Click on the Metrolink Map to enlarge; copyright www.metrolink.co.uk

Metrolink RATP Dev UK
Metrolink House
Queens Road
Tel: 0161 205 2000

© Britain-Visitor.com

Sunday, December 4, 2011

Hot Air Balloons at Royal Victoria Park in Bath

As well as being a relaxing getaway location, Royal Victoria Park in Bath is a hotspot for watching hot air ballooning in the summer. Companies like Bath Balloons offer champagne rides for £115 per person if you buy online at http://www.bathballoons.co.uk/.

Royal Victoria Park is located in central Bath and visitors to the park may also want to check out the botanical garden located within the park as well as the nearby gravel walk of Jane Austen fame.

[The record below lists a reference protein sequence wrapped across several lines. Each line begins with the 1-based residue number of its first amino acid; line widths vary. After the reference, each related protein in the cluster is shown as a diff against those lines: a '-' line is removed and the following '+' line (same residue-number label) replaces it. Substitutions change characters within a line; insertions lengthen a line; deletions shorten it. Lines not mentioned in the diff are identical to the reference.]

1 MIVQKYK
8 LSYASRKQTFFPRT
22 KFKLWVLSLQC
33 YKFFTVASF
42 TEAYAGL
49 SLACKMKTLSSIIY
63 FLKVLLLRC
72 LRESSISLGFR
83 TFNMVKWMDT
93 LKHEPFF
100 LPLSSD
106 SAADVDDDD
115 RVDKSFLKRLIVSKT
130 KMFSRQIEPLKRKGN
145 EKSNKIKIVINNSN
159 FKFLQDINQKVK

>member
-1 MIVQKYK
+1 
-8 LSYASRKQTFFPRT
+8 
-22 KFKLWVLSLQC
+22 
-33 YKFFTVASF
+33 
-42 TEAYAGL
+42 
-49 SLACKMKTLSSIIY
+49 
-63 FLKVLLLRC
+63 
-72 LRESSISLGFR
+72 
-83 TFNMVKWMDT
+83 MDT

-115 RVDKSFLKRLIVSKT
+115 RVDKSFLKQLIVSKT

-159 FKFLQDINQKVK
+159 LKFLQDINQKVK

Parks and Green Spaces
Royal Victoria Park Nursery
Marlborough Lane
Bath, BA1 2LZ
Tel: 01225 394041

© Britain-Visitor.com

Saturday, December 3, 2011

UK Slideshow

See a slideshow of images of the UK taken for the DevonVisitor blog. See images of the South West, the Cotswolds, Bristol, Dorchester, London, the North West and Scotland.

© Britain-Visitor.com

Thursday, December 1, 2011

Vernon Park Stockport

Vernon Park, adjacent to Woodbank Park in Stockport is a Grade II listed Victorian public park that runs down from Turncroft Lane in Offerton to the Goyt Valley below.

Vernon Park Museum

Whereas Woodbank Park is an open-style expanse of woods and grass, Vernon Park is a more formal and carefully tended strolling park laid out in 1858 by Stockport Corporation on land donated to the town by George John Warren (Lord Vernon).

Local Stockport and Reddish mill workers helped in the construction of the park and to build some of the distinctive features of Vernon Park including the stone fountain made by the workers of Greg & Co at Albert Mill.